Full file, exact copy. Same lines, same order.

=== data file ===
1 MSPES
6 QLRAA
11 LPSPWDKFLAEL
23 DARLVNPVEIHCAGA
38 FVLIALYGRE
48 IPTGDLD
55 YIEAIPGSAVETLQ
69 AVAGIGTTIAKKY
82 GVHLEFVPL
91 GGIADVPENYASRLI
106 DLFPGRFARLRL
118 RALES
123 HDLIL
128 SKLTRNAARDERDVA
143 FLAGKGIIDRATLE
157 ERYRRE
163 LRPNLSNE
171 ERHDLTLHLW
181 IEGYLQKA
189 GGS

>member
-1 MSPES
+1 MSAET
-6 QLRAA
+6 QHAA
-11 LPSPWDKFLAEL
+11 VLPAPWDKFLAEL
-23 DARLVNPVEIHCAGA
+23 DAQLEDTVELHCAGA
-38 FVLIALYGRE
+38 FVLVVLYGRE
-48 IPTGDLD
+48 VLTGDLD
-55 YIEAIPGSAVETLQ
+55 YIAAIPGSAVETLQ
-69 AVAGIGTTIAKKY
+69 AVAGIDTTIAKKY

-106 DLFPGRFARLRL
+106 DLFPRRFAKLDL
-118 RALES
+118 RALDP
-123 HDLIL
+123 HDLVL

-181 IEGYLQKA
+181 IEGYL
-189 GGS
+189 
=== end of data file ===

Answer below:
1 MSPES
6 QLRAA
11 LPSPWDKFLAEL
23 DARLVNPVEIHCAGA
38 FVLIALYGRE
48 IPTGDLD
55 YIEAIPGSAVETLQ
69 AVAGIGTTIAKKY
82 GVHLEFVPL
91 GGIADVPENYASRLI
106 DLFPGRFARLRL
118 RALES
123 HDLIL
128 SKLTRNAARDERDVA
143 FLAGKGIIDRATLE
157 ERYRRE
163 LRPNLSNE
171 ERHDLTLHLW
181 IEGYLQKA
189 GGS

>member
-1 MSPES
+1 MSAET
-6 QLRAA
+6 QHAA
-11 LPSPWDKFLAEL
+11 VLPAPWDKFLAEL
-23 DARLVNPVEIHCAGA
+23 DAQLEDTVELHCAGA
-38 FVLIALYGRE
+38 FVLVVLYGRE
-48 IPTGDLD
+48 VLTGDLD
-55 YIEAIPGSAVETLQ
+55 YIAAIPGSAVETLQ
-69 AVAGIGTTIAKKY
+69 AVAGIDTTIAKKY

-106 DLFPGRFARLRL
+106 DLFPRRFAKLDL
-118 RALES
+118 RALDP
-123 HDLIL
+123 HDLVL

-181 IEGYLQKA
+181 IEGYL
-189 GGS
+189 